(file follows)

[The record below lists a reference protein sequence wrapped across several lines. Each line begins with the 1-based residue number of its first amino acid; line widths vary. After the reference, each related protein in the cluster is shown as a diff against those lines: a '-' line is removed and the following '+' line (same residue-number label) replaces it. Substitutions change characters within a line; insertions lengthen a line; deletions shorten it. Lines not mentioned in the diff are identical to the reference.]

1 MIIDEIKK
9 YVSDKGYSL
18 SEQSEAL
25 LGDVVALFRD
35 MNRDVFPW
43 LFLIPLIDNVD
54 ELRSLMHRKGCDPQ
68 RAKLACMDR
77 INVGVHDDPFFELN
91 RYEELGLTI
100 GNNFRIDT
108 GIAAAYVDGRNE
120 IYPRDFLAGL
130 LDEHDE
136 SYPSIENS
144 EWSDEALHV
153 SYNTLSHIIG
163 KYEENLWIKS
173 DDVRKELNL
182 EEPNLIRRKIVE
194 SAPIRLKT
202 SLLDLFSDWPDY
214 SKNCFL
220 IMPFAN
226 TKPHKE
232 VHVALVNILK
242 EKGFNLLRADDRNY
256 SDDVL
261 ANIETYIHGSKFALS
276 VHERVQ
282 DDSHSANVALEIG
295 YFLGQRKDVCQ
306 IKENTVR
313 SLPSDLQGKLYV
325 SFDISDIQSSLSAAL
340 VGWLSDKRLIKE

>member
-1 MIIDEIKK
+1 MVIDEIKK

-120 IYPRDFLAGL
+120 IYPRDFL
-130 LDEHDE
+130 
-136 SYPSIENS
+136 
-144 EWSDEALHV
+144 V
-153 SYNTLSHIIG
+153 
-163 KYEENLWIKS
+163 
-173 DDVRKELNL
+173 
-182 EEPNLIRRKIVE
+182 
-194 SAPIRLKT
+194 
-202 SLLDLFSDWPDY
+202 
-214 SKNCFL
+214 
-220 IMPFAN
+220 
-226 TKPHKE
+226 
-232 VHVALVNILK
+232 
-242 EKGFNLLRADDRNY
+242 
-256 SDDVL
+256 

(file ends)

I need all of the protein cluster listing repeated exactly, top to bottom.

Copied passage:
[The record below lists a reference protein sequence wrapped across several lines. Each line begins with the 1-based residue number of its first amino acid; line widths vary. After the reference, each related protein in the cluster is shown as a diff against those lines: a '-' line is removed and the following '+' line (same residue-number label) replaces it. Substitutions change characters within a line; insertions lengthen a line; deletions shorten it. Lines not mentioned in the diff are identical to the reference.]

1 MIIDEIKK
9 YVSDKGYSL
18 SEQSEAL
25 LGDVVALFRD
35 MNRDVFPW
43 LFLIPLIDNVD
54 ELRSLMHRKGCDPQ
68 RAKLACMDR
77 INVGVHDDPFFELN
91 RYEELGLTI
100 GNNFRIDT
108 GIAAAYVDGRNE
120 IYPRDFLAGL
130 LDEHDE
136 SYPSIENS
144 EWSDEALHV
153 SYNTLSHIIG
163 KYEENLWIKS
173 DDVRKELNL
182 EEPNLIRRKIVE
194 SAPIRLKT
202 SLLDLFSDWPDY
214 SKNCFL
220 IMPFAN
226 TKPHKE
232 VHVALVNILK
242 EKGFNLLRADDRNY
256 SDDVL
261 ANIETYIHGSKFALS
276 VHERVQ
282 DDSHSANVALEIG
295 YFLGQRKDVCQ
306 IKENTVR
313 SLPSDLQGKLYV
325 SFDISDIQSSLSAAL
340 VGWLSDKRLIKE

>member
-1 MIIDEIKK
+1 MVIDEIKK

-120 IYPRDFLAGL
+120 IYPRDFL
-130 LDEHDE
+130 
-136 SYPSIENS
+136 
-144 EWSDEALHV
+144 V
-153 SYNTLSHIIG
+153 
-163 KYEENLWIKS
+163 
-173 DDVRKELNL
+173 
-182 EEPNLIRRKIVE
+182 
-194 SAPIRLKT
+194 
-202 SLLDLFSDWPDY
+202 
-214 SKNCFL
+214 
-220 IMPFAN
+220 
-226 TKPHKE
+226 
-232 VHVALVNILK
+232 
-242 EKGFNLLRADDRNY
+242 
-256 SDDVL
+256 